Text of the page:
Teamwork is the key to a balanced life in a family full of competitive athletes


POSTED: Friday, May 08, 2009

Mary Shoji typically shuns the spotlight. The lifelong athlete is perfectly content to deflect attention to her husband, University of Hawaii Wahine volleyball coach Dave Shoji, and sons, Stanford University volleyball standouts Kawika and Erik Shoji.

So when Kawika, a 2006 'Iolani alum, and Erik, a 2008 Punahou graduate, were named first-team All-Americans this week, reporters naturally gravitated to dad for a reaction. He seized the moment to laud his wife, saying “;please give credit to their mom.”;

A slightly bemused Mary Shoji, 46, agreed to share her approach to balancing family, career and personal goals, all the while insisting that “;I'm no expert.”;

She has lived on Oahu for nearly 30 years, having arrived in 1980 from Fargo, N.D., to play basketball at the UH-Manoa. She married Dave in 1986, and embarked on a physical-education and coaching career as he guided the UH women's volleyball team and they raised their family in Manoa. As the boys grew, she or Dave coached them in “;everything”; — basketball, soccer, volleyball and baseball — before school athletics kicked in.

Now that all “;the kids”; are in California — Kawika is a Stanford junior, Erik a freshman and stepdaughter Cobey, also a standout athlete (Punahou '97, Michigan '01), is director of operations for the Cardinal women's volleyball team — Mary has increased her volunteerism and begun new hobbies. She continues to work as a middle-school P.E. teacher at Punahou School.

Question: What qualities did you try to instill in your sons?

Answer: Certainly, to have a depth of character, integrity, a strong work ethic. I think their success depends on who they are as people, besides being blessed with some athletic talent along the way… I think as a family and certainly from Dave's background and experience, we really focused on humility the most, and the team, rather than the individual.

Q: What about them reminds you of yourself?

A: Both Dave and I ... are competitive (so they get that from both of us). Kawika is a more emotional leader, more vocal, and I played a lot like that in high school and college. Erik is more characteristic of Dave in that he is a quiet leader ... They probably are more so like Dave in that they hate to lose, really hate to lose. ... I used to be like that, but competing against my own family, I could never win!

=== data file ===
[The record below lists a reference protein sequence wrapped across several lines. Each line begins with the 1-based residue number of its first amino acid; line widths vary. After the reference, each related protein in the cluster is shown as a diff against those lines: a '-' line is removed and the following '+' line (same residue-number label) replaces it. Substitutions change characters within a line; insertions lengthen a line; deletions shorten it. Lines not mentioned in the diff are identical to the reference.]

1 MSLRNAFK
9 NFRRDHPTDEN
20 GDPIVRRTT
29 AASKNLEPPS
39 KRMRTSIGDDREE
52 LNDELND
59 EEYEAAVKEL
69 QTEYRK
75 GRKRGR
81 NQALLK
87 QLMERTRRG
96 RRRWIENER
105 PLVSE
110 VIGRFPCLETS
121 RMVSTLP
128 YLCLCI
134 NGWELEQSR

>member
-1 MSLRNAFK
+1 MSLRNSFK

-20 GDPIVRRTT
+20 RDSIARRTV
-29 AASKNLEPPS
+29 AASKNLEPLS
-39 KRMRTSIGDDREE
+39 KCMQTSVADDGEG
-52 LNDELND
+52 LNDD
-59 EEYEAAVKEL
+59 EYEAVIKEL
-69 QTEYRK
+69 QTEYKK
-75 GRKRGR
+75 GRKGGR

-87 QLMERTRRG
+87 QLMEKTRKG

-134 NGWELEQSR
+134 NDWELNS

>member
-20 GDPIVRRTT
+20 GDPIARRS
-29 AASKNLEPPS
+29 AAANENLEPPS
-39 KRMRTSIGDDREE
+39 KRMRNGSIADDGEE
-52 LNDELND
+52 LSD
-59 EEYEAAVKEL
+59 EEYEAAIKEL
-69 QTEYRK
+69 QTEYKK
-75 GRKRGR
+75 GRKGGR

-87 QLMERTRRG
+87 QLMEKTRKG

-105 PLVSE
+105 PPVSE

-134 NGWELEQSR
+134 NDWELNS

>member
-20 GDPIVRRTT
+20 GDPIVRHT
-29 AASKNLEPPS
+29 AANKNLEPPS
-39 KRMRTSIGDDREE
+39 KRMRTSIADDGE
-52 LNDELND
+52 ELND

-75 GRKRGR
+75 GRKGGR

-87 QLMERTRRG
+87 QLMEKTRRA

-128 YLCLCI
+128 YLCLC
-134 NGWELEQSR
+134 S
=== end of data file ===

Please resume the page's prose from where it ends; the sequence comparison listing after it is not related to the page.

Q: How did you handle competition within the family, especially with one son at Punahou and one at 'Iolani?

A: There's no question that as they grew older and started competing in high school against each other it was very difficult, even more for us as parents than for them, I think ... As spectators we learned to watch with a poker face and celebrate the good plays on either side, but it was never easy.

Q: How did they end up at rival schools?

A: We placed them in separate schools at kindergarten, without thinking so much about the competition aspect, but based on who they were at that time. It turned out ... it was probably the best decision we made for each of them. The challenges were more for us as parents.

Q: How did you juggle the demands of parenthood, your job and Dave's?

A: I don't think I ever thought of it as juggling, it was just our life. It was about setting priorities and making choices ... our family always came first.

Q: Do you have a family philosophy?

A: I kind of had a motto for us, that we would always try to “;play together, pray together and eat together.”; That's sort of the three keys to us as a family.

Q: As a P.E. teacher, how do you motivate kids who are not as athletic or as interested in sports?

A: Physical education is not really about being an athlete; it's not teaching kids to be the best volleyball player, or the best tennis player. It's about encouraging kids to find some activity that inspires them to stay active their whole lives. Sport skills is certainly not the focus. It's about getting active, and staying active. We work hard to expose kids to a variety of activities in hopes that they will find something that they like and will continue to do.

Q: Do you have any tips for parents striving to help their children become scholar-athletes?

A: Not tips. I would never say tips, because I'm no expert. We've been blessed, partly by the teachers that they've had, the schools that they're in, and the kind of people that they are. We've been very fortunate that our kids were very, very focused from Day One. I can't take credit for that ... I think being active in sports, they really had to manage their time, and at home we provided support and boundaries and expectations in terms (of academics).

Q: This Sunday will be your first Mother's Day as an empty-nester. Any plans?

A: I knew when that happened that I was going to have other opportunities to fill time, so Sunday morning, I will be ... a docent for Malama o Manoa's (walking tour of historic homes). And I know that Dave and I will also spend time with his mom.

Q: With your children grown, have you set new goals for yourself?

A: I have taken up stand-up paddling and racquetball and I'm volunteering at the Next Step shelter once a week. I took a year off from coaching and I think I will get back into that. I would love to go on a medical mission as a volunteer. I have made a commitment to try to find ways to help others.